On Ravelry I got some good pointers about extracting pigment from indigo or woad leafs:
- the leafs need temperature to release their pigments. 50-60 degrees for indigo leaves, way higher for woad. Merely pouring boiling water on them and leaving them for half an hour is one way. Shredding the leaves and keeping them in warm water overnight is another. The later is more precise and will give more pigment.
- a dustbin liner filled with woad leafs will give just 3 tea biscuits worth of indigo pigment. My 50 grams of fresh indigo leaves will have crumbs, at best.
- adding oxygen is so important. I poured the fluid to and fro for about 20 minutes. Using a kitchen aid whisk will work better. Using a drill with a whisk in a big tub is also a good idea.
- indigo liquid will be way more yellow than woad liquid.
- getting the pH up is really important. It needs to go up to 9?! test strips to test would be handy.
I added some more water to my calcium-drab and then left it to stand, trying to get more of the colourbits to float in the water as the sediment sunk to the bottom again. About an hour later I poured the liquid with the other liquid, leaving the drab behind.
I’m saving it, this calcium-sediment. Perhaps this is something I can use again to make a next thing less acid:
Having poured the second bit of liquid with the first one I’m now ready to add in oxygen. The oxygen will bind the indigo pigments and they will clump together. I think I’m looking for specs of dark blue dust, like a gold miner.
I made a cup of tea and read this tutorial by Teresinha Roberts from WildColours.co.uk Very interesting. There’s more to this indigo than just following a recipe…
Apparantly for the pigments to settle the liquid needs to be left undisturbed for three days. This is a problem, we are leaving for the city today. Won’t be back here for 5 days.
My choices are to leave it here for longer (shouldn’t do much harm I guess) or try and dye with it right away. There’s a tutorial on that too, over at WildColours.co.uk. Am reading it now.
No. This all is more than I bargained for. I simply don’t have the energy/stamina 😦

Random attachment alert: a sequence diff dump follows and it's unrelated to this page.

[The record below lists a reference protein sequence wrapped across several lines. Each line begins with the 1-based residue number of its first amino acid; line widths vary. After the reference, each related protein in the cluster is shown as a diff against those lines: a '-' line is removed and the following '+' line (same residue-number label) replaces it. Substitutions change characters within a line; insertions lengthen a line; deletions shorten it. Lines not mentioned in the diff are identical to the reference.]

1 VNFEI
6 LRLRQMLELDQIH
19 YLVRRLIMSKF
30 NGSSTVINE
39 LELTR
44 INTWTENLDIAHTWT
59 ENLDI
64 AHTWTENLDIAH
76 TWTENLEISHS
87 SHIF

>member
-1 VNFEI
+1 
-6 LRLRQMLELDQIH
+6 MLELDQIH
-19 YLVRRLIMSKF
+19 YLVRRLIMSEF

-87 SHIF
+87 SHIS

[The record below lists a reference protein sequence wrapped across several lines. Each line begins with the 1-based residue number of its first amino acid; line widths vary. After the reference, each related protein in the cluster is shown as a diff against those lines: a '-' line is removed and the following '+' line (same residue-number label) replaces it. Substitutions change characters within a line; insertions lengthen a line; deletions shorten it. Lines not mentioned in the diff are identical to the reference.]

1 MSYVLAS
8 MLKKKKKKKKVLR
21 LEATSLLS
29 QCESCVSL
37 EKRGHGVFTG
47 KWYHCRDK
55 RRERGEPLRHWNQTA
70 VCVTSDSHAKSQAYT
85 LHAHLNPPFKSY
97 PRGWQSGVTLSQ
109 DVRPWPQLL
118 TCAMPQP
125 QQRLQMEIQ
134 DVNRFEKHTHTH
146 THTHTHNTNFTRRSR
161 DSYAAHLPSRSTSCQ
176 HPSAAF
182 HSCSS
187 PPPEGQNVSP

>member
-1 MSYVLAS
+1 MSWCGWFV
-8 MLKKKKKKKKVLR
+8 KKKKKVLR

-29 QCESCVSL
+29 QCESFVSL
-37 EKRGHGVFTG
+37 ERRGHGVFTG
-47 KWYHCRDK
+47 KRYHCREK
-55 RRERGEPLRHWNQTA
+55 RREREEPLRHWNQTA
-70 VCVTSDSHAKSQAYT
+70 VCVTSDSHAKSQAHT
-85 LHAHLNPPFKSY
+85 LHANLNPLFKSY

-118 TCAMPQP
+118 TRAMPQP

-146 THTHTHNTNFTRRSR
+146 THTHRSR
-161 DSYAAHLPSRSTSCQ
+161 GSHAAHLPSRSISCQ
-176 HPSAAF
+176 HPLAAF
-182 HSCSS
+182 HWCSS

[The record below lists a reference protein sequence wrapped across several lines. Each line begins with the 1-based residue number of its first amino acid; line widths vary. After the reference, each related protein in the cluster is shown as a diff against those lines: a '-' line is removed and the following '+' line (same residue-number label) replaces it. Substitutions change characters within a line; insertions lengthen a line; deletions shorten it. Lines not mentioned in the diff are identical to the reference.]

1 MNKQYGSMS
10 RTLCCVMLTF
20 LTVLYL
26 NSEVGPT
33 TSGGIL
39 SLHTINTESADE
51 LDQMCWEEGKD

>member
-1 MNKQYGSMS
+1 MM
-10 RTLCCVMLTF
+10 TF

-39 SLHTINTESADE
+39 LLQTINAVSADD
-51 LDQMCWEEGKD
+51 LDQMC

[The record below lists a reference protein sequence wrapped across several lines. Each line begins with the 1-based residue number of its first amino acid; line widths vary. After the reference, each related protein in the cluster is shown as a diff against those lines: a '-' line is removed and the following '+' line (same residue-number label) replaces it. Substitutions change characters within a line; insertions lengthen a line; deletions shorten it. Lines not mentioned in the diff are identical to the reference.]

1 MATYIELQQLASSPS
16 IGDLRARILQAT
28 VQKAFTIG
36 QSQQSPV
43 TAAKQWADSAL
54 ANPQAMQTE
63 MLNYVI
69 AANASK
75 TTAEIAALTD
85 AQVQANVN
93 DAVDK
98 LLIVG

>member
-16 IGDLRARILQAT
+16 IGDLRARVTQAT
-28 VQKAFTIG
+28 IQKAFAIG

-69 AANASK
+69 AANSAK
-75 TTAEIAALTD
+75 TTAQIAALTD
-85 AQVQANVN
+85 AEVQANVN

I’ll be leaving the jar and see if anything has settled when I return here next weekend. I don’t expect so because there’s no hint of green or blue in this liquid. It may well be that the growing of this particular plant is the reason this does not work. Too cold, too dark, too foresty, too late in the year. It’s the last days of October and they are in bloom… which is weird. Also I may not have treated the leafs the right way, not hot enough. Or not long enough.
Weird thing: when I was pouring the liquid to and fro in the very beginning, when the leaves had only met the hot water and were only just removed from the liquid, I did end up with little bits of dark blue sand at the bottom of the vessel. I thought it was merely plant debris that has escaped the sieve. But the amount grew over time, as I kept pouring and as the liquid grew more darker. One of these grains I crushed and it seemed to be a bit of dark blue powder. But as this was in the wrong stage of the process to yield indigo -the acid level had not been adjusted yet- I reasoned this could not be indigo. Looking back it might have been?
The pot has been covered and will remain in the cabin for a few days now. The few hours remaining until we travel I’m doing something else… I’m following the recipe on p 241 of the book Eco-Verf by Anja Schrik.
Oh, and here’s a picture of the Wrenna in the big yarn. In reality the k2tog or even k3tog are very bulky and the YO make very big holes. Not very pretty.
I’m glad to frog this and use the yarn in stockinette stitch and reverse stockinette stitch (= back panel Concrete)